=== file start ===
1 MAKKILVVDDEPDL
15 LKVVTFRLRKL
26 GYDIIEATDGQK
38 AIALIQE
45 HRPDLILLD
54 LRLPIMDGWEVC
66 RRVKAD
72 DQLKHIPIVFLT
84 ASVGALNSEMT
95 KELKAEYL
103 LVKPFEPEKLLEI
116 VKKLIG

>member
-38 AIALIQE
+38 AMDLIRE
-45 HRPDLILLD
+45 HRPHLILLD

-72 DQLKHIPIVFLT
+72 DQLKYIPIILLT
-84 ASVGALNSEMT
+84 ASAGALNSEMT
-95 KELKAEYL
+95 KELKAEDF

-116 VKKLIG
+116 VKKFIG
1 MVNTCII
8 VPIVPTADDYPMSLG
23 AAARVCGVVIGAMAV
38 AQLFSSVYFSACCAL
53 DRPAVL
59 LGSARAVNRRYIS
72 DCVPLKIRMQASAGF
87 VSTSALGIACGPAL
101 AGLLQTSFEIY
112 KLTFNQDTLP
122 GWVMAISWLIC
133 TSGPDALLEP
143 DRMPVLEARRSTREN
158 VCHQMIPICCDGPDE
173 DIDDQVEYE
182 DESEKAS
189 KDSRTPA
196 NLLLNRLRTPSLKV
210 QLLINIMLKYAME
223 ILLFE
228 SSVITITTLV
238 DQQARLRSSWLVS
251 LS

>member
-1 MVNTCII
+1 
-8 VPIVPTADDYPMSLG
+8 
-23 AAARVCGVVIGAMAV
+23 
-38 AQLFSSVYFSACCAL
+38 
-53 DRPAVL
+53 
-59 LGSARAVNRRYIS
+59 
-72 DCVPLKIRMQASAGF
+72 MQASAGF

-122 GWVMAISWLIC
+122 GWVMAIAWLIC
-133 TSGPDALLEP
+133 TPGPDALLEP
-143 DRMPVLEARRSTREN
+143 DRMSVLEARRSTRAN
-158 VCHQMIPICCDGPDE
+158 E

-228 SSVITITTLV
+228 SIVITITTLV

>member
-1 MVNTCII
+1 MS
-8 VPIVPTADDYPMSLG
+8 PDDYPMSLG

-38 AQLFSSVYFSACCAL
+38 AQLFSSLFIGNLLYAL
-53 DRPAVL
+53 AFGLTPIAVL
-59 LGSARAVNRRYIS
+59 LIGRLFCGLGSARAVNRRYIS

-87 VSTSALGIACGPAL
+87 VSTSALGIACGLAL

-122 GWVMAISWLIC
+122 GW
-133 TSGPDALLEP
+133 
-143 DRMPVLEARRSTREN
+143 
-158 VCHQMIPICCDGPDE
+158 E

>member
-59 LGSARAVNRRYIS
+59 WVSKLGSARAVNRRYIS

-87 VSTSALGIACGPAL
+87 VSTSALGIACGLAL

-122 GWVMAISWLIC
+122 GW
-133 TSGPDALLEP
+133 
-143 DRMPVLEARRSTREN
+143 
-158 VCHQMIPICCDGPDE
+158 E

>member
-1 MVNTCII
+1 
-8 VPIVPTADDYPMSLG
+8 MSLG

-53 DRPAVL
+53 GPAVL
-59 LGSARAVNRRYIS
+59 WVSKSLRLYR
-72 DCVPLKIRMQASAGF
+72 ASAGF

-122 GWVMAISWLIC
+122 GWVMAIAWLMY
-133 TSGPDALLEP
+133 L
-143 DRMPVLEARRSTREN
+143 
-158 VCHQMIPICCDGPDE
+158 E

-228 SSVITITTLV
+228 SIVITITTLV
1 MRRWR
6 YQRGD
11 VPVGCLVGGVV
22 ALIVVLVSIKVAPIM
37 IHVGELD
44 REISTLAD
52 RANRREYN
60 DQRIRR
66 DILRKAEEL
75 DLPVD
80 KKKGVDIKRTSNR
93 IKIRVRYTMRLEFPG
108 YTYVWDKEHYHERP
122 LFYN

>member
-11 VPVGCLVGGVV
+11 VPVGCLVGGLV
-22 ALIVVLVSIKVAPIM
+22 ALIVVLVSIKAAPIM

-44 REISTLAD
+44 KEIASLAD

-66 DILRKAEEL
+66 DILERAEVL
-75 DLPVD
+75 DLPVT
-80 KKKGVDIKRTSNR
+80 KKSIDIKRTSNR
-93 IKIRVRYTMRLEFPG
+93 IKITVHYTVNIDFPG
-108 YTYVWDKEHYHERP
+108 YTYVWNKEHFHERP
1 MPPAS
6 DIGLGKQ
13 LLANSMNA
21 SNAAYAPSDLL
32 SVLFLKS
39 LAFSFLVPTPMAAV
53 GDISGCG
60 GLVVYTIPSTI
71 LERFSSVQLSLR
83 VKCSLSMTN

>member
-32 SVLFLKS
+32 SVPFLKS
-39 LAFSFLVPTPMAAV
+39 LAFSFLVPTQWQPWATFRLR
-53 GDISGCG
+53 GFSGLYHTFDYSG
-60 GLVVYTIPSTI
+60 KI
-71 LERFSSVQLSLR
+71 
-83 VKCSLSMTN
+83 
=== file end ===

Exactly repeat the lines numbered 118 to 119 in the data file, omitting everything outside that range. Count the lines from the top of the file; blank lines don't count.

+72 ASAGF

-122 GWVMAISWLIC